JFF Profiles 11 Companies Pioneering Vr and Other Immersive Technologies in Corporate Talent Development for Frontline and Middle-Skill Workers
JFF, a national nonprofit driving transformation in the American workforce and education systems, today released its “2020 Immersive Learning Technology” report. This pioneering study highlights how employers are now using virtual and augmented reality to help frontline and middle-skill workers acquire the skills they need to advance in their careers and prepare for an increasingly dynamic future of work.
The report was produced by JFFLabs, a team within JFF that designs and scales new technology-enabled approaches to promoting economic advancement. JFF’s report comes as the nation’s largest employers struggle to train workers and ensure that they keep their skills up to date, a challenge that stems in part from the impact of technology on the global labor market.
“From Comcast and Amazon to Best Western and the NFL, employers are discovering that extended reality can play a powerful role in training and upskilling frontline workers,” said Maria Flynn, president and CEO, JFF. “This report provides a roadmap for corporate leaders looking to understand and apply the transformative potential of extended reality to their most pressing talent challenges. It helps them navigate a crowded multi-billion-dollar market more quickly, so they can generate a positive ROI and impact.”
In the report, JFF announced its “2020 Innovators to Watch” list of 11 companies poised to address a wide range of training needs across industries. To build that list of 11 innovators, JFFLabs reviewed more than 300 companies of all sizes and at all stages of growth and assessed them based on innovation, the efficacy and cost-efficiency of their offerings, and ability to generate social impact.
Here are the “2020 Innovators to Watch” (in alphabetical order):
- Embodied Labs, ETF@JFFLabs portfolio company, developer of an immersive learning platform that uses VR in training for the aging care workforce.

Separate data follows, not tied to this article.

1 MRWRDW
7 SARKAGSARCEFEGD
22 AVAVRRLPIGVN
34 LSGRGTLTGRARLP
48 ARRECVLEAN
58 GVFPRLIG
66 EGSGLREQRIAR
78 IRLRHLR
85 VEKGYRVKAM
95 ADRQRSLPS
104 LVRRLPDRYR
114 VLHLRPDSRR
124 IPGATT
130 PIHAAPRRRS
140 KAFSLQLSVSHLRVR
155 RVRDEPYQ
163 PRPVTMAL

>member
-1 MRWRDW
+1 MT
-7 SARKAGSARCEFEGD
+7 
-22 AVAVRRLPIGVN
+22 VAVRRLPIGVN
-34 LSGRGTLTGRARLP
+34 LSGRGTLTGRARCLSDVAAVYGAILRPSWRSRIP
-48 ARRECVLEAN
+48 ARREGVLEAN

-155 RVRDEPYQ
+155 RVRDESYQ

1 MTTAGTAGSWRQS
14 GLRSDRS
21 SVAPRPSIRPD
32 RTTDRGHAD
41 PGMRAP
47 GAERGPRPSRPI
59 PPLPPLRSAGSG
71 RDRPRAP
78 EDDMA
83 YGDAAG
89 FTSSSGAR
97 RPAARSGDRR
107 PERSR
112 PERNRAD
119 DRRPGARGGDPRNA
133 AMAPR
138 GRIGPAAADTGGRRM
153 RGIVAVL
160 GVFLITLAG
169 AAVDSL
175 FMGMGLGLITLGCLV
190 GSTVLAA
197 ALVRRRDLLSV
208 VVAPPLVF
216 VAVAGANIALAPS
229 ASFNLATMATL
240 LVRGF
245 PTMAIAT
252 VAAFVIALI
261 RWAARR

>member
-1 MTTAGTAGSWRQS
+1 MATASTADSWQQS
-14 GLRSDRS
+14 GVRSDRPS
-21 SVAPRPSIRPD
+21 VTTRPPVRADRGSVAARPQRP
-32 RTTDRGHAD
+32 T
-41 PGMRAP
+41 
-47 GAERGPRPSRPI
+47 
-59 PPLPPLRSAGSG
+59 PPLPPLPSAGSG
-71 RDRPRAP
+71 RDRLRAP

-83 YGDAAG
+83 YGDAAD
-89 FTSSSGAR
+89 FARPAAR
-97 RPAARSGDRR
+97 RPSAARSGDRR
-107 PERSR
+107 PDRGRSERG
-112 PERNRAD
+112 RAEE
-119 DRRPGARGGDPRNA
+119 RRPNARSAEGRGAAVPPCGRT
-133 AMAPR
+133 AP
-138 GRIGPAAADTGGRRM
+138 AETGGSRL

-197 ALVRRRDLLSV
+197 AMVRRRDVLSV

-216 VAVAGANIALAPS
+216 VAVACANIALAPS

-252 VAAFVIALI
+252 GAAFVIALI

- EqualReality, developer of a VR platform that teaches soft skills related to diversity and inclusion.
- Floreo, developer of a VR learning tool for teaching individuals with autism spectrum disorder social and communication skills.
- Forklift-Simulator, provider of a VR learning tool that employers can use to train people to drive forklifts, screen drivers for their ability to operate forklifts, and assess drivers’ understanding of company safety policies.
- Interplay Learning, developer of a VR platform for training people in skilled trades such as HVAC repair.
- Mursion, a training company that uses VR to prepare people for high-intensity careers in industries like health care, education, and defense.
- Praxis Labs, a company that uses research-backed VR learning experiences to improve the outcomes of diversity and inclusion training.
- Strivr, developer of VR training solutions designed to increase employee safety, operational efficiency, and soft skills.
- Talespin, developer of extended reality (XR) systems for large companies.
- TRANSFR, provider of VR training tools that use first person simulations.
- Virtway, provider of an online 3D VR platform for hosting virtual events.
According to the report, immersive technologies are beginning to transform job training programs, with a growing number of employers using VR and other immersive technologies to simulate tasks that are risky or difficult to replicate, involve complex decision-making, or require repetition and practice to master.
“Immersive learning is becoming one of the hottest and most transformational approaches to learning in business. New tools for VR and AR are transforming technical, managerial, and all elements of soft skills training because they create real-world learning experiences that stick,” said Josh Bersin, global industry analyst. “As this report describes, immersive learning is built on decades of experience in technology-based training, and it is now one of the fastest growing segments of the $200 billion plus corporate training industry.”
A recent Capterra survey found that one in three small- and mid-size businesses in the United States is expected to be piloting a VR employee training program by 2021. Technology market research firm IDC forecasts that total consumer and corporate spending on augmented reality (AR) and VR technologies will top $18.8 billion in 2020, with spending on training tools expected to lead all commercial investment in AR and VR systems, at $2.6 billion.
One leading corporation that uses immersive technologies to improve its workforce training programs is Walmart, a sponsor of the report and of the JFFLabs Impact Accelerator, which partners with mission-aligned entrepreneurs and growth-stage companies to accelerate and scale social impact through technology-based solutions.
“Immersive learning through VR has proven to be critical to scaling our training program at Walmart,” said Andy Trainor, vice president, Walmart US Learning. “With VR, we can deploy consistent, engaging training that simulates real-world experiences. We’re excited to support the work of JFFLabs to bring immersive learning and work-based learning to the retail industry and beyond.”